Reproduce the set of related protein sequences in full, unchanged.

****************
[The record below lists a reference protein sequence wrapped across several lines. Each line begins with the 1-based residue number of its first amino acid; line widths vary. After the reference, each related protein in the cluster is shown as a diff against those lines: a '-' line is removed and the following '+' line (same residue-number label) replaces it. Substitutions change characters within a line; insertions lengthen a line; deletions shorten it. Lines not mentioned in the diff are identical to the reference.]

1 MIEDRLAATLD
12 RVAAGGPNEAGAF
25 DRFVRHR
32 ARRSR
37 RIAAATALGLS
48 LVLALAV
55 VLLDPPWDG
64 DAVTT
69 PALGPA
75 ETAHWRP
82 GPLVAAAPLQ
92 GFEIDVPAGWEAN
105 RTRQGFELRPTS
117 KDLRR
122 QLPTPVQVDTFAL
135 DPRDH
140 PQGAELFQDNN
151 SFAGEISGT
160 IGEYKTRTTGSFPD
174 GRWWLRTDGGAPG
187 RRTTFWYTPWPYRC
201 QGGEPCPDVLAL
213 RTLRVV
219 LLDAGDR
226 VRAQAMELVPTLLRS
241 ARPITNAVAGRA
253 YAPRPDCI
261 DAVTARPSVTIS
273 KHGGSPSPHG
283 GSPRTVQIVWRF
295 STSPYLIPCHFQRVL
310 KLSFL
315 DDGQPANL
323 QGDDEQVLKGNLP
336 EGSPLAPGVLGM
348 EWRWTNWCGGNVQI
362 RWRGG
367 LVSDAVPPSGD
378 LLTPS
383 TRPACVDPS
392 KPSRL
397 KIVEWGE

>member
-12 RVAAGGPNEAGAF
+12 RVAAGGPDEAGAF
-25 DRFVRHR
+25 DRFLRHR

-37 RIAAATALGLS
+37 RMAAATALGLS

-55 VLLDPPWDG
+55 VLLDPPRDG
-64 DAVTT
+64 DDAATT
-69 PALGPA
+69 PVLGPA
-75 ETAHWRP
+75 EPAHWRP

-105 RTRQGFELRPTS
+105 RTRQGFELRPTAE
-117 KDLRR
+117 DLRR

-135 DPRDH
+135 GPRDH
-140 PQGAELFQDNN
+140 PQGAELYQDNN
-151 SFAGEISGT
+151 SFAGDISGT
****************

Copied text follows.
[The record below lists a reference protein sequence wrapped across several lines. Each line begins with the 1-based residue number of its first amino acid; line widths vary. After the reference, each related protein in the cluster is shown as a diff against those lines: a '-' line is removed and the following '+' line (same residue-number label) replaces it. Substitutions change characters within a line; insertions lengthen a line; deletions shorten it. Lines not mentioned in the diff are identical to the reference.]

1 MIEDRLAATLD
12 RVAAGGPNEAGAF
25 DRFVRHR
32 ARRSR
37 RIAAATALGLS
48 LVLALAV
55 VLLDPPWDG
64 DAVTT
69 PALGPA
75 ETAHWRP
82 GPLVAAAPLQ
92 GFEIDVPAGWEAN
105 RTRQGFELRPTS
117 KDLRR
122 QLPTPVQVDTFAL
135 DPRDH
140 PQGAELFQDNN
151 SFAGEISGT
160 IGEYKTRTTGSFPD
174 GRWWLRTDGGAPG
187 RRTTFWYTPWPYRC
201 QGGEPCPDVLAL
213 RTLRVV
219 LLDAGDR
226 VRAQAMELVPTLLRS
241 ARPITNAVAGRA
253 YAPRPDCI
261 DAVTARPSVTIS
273 KHGGSPSPHG
283 GSPRTVQIVWRF
295 STSPYLIPCHFQRVL
310 KLSFL
315 DDGQPANL
323 QGDDEQVLKGNLP
336 EGSPLAPGVLGM
348 EWRWTNWCGGNVQI
362 RWRGG
367 LVSDAVPPSGD
378 LLTPS
383 TRPACVDPS
392 KPSRL
397 KIVEWGE

>member
-12 RVAAGGPNEAGAF
+12 RVAAGGPDEAGAF
-25 DRFVRHR
+25 DRFLRHR

-37 RIAAATALGLS
+37 RMAAATALGLS

-55 VLLDPPWDG
+55 VLLDPPRDG
-64 DAVTT
+64 DDAATT
-69 PALGPA
+69 PVLGPA
-75 ETAHWRP
+75 EPAHWRP

-105 RTRQGFELRPTS
+105 RTRQGFELRPTAE
-117 KDLRR
+117 DLRR

-135 DPRDH
+135 GPRDH
-140 PQGAELFQDNN
+140 PQGAELYQDNN
-151 SFAGEISGT
+151 SFAGDISGT